Cutting Tool Management – Avoid Idle Time with Predictive Planning
A red light on your machine tool indicates that the spindle is not running – is your machine waiting for a cutting tool? At a first glance this might not seem like a big problem, but in the long term unnecessary idle time can have a substantial impact on your shop floor.
To give you an idea, we have gathered an example of machine waiting time and the kind of impact it can have on productivity:
- A company has four machine tools, each runs 6,000 hours a year. This makes 24,000 machining hours per year.
- There is an average of 4 hourly tool changes per machine, which makes a total of 96,000 tool changes a year.
- The operator is available 90% of the machining time, which means that for 10% of the machining time the machine is waiting for cutting tools (9 600 tool changes with waiting time).
- If the average waiting time is 10 minutes, the yearly waiting time would be 1,600 hours.
- So, what is the cost of these 1,600 idle hours?
These numbers might seem surprising, but the maths check out. With the increasing complexity of machining and an escalating part mix, cutting tool management plays an even more important role than before. In the long run, every minute adds up to affect your shop’s productivity. This means that machine stops caused by missing tools, tool loading errors or worn out tools are something that should be minimized whenever possible. Because of this, we have created a few articles about the maths behind the productivity related to cutting tools and will explain how to implement the best tool management practices in four steps. Today, we present the first step (first-level tool management practices).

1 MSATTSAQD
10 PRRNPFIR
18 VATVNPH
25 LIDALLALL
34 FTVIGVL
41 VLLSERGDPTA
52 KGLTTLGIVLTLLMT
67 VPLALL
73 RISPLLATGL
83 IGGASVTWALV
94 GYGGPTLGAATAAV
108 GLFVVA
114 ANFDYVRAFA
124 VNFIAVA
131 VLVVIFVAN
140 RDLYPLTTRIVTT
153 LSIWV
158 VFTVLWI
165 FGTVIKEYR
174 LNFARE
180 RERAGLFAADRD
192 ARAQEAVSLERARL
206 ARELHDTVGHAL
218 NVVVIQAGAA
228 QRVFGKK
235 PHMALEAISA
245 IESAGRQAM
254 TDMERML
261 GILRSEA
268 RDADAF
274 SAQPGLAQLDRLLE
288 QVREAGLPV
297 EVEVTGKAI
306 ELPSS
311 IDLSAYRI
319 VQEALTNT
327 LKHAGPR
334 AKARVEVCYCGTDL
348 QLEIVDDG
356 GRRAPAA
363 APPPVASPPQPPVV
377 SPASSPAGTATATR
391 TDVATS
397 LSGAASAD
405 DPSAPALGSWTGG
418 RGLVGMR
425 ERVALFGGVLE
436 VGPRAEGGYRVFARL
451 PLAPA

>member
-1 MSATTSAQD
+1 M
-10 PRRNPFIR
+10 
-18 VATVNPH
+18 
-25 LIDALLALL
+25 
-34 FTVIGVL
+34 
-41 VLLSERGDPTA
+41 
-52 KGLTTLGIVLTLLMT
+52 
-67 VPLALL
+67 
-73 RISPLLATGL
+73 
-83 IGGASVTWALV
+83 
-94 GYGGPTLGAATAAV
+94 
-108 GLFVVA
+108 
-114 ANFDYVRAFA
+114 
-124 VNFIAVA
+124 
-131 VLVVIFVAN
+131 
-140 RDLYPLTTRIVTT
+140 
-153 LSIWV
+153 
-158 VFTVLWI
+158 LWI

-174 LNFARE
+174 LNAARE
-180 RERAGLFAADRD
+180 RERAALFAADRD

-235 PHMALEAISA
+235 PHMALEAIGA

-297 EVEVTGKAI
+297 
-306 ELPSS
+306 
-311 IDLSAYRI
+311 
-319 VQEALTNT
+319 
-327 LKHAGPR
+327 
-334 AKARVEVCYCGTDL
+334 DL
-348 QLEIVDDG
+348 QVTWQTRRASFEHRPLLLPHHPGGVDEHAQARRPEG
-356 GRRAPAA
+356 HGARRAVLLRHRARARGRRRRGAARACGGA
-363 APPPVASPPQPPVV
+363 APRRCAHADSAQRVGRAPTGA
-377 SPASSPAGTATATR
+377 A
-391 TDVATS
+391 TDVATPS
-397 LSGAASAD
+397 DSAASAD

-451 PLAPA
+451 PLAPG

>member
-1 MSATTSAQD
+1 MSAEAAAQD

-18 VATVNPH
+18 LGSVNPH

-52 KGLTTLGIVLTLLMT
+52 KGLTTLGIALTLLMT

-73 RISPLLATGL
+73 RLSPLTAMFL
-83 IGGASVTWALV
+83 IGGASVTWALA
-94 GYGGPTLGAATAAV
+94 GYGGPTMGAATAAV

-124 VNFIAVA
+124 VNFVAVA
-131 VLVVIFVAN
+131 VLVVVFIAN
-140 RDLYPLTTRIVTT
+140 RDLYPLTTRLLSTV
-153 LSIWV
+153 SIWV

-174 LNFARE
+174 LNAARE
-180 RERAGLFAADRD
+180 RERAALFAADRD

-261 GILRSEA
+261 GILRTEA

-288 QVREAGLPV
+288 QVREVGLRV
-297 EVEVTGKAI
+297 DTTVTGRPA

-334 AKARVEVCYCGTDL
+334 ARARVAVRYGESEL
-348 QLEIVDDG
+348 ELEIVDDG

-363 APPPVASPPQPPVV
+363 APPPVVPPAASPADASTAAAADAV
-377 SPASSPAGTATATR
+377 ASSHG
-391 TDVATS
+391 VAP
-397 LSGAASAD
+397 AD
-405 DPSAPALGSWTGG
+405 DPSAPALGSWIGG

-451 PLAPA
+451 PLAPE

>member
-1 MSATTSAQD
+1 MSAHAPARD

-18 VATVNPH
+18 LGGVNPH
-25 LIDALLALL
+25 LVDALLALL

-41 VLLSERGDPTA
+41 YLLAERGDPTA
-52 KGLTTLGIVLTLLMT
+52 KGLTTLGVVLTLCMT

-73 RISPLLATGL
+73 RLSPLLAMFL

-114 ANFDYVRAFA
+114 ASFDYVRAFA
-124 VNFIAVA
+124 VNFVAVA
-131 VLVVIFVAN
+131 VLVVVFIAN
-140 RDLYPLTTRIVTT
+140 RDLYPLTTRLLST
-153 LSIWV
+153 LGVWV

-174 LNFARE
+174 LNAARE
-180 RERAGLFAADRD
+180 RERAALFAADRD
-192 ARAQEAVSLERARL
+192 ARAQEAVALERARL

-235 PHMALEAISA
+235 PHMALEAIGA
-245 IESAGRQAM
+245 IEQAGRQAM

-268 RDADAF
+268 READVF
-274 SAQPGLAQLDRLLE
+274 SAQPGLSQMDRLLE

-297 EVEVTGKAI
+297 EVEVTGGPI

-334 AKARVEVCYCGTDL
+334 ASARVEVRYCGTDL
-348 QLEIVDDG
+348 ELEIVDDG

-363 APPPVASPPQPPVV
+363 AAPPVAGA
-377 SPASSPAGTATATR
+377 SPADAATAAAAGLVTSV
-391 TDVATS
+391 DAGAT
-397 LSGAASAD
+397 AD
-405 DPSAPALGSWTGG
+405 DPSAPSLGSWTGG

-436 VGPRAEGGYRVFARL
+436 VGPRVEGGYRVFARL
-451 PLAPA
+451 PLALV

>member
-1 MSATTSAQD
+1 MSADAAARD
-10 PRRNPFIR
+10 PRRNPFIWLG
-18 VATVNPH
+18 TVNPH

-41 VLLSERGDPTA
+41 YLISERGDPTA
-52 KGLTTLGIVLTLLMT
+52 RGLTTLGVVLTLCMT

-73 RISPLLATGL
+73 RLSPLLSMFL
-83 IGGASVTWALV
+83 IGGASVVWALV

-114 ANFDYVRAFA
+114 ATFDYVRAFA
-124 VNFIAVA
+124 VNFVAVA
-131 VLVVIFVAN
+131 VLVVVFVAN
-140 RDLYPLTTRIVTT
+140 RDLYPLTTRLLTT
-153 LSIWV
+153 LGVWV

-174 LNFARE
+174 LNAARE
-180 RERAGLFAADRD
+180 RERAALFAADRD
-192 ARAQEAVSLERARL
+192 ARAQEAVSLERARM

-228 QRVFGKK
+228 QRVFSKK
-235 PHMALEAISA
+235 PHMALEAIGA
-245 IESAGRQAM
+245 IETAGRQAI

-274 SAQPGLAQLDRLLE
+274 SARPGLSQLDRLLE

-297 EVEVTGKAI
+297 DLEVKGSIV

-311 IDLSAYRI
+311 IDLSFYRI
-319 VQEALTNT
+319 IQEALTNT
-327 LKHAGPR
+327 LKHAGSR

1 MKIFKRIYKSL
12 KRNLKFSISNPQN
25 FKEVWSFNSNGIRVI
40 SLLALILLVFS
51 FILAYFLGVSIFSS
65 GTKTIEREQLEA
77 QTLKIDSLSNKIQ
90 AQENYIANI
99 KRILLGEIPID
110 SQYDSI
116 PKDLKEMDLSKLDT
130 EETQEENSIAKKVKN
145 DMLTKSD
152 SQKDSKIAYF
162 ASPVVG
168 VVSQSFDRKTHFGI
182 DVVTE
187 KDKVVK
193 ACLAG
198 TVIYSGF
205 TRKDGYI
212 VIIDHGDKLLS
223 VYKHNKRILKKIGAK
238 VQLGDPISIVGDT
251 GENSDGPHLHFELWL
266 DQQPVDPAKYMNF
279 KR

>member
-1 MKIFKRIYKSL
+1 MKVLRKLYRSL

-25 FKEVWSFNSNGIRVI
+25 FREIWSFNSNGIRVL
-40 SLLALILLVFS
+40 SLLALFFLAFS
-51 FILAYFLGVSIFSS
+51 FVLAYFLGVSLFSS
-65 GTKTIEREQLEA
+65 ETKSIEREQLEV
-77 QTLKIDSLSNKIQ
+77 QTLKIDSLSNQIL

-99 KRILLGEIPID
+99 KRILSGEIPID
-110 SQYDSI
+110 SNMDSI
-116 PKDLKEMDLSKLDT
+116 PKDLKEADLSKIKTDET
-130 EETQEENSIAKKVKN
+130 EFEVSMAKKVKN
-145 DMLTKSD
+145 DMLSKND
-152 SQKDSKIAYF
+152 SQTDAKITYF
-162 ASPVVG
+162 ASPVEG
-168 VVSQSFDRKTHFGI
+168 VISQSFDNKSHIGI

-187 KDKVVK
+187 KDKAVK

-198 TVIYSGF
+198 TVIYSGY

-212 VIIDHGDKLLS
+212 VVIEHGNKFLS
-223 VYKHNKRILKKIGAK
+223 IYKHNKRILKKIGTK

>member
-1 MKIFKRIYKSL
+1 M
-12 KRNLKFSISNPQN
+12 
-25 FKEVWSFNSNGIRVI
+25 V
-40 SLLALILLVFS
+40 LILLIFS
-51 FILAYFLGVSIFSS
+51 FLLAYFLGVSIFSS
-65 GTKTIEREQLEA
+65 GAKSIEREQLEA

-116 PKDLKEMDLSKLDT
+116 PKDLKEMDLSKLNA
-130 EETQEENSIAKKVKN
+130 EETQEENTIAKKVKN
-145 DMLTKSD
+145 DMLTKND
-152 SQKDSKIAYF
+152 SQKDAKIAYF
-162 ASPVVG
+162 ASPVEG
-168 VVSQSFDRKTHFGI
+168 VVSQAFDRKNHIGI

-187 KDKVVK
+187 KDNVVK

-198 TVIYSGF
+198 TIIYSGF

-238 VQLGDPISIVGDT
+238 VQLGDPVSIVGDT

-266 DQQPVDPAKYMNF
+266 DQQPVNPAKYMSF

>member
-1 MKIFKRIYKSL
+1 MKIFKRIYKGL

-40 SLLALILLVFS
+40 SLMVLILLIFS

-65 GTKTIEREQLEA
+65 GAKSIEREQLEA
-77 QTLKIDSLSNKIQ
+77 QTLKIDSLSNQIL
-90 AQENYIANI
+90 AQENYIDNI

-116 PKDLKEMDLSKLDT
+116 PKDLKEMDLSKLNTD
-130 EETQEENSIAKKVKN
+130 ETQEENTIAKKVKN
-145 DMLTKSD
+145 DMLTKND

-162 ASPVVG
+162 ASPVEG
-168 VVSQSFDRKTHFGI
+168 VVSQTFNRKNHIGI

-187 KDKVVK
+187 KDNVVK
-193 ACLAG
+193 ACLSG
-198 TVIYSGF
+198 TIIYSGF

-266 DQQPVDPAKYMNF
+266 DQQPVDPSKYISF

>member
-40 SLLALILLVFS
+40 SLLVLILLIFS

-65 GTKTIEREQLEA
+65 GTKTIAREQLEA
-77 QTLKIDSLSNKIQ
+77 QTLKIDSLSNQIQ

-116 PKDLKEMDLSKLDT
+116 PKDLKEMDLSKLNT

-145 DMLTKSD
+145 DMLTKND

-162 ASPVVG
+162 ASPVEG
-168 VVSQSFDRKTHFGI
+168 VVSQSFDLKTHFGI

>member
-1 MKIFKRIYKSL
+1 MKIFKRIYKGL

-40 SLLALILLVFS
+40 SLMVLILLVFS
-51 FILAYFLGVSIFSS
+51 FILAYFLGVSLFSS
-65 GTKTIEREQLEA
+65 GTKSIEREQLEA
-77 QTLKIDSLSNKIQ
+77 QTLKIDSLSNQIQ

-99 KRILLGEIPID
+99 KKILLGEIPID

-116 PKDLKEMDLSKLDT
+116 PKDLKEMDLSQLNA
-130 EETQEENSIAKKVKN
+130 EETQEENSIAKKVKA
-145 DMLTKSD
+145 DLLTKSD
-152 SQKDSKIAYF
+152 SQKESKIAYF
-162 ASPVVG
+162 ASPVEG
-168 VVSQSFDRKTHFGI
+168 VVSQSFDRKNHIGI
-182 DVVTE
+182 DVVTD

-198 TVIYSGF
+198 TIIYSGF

From reactive to predictive
The main theme in the example above was predictability: if the operator doesn’t know the cutting tool needs in advance, the machine continuously needs to be monitored for possible interruptions. That said, even with the most careful surveillance there will be times when no one is immediately available when a tool change is needed. This problem can be avoided by having a view of the upcoming tool needs in advance, which allow the operator to prepare the tools beforehand.
Intelligent production control software, like Fastems’ MMS, is able to plan the production ahead based on real-time data on the NC programs, cutting tools, machines and other resources. The system informs operators ahead of time of upcoming cutting tool needs. When is a tool needed and where? MMS has visibility 96 hours ahead and immediately sends an alert if a machine is about to stop because of a tool shortage.
In summary, the first step in implementing the best tool management practices is to move from reactive to predictive working. With predictive tool management, machine utilisation is significantly higher, personnel resources can be used in a wiser way and operators can plan their work better. 90% of Fastems’ customers have performed this step, and it has played a major role in many productivity leaps.
Find out more: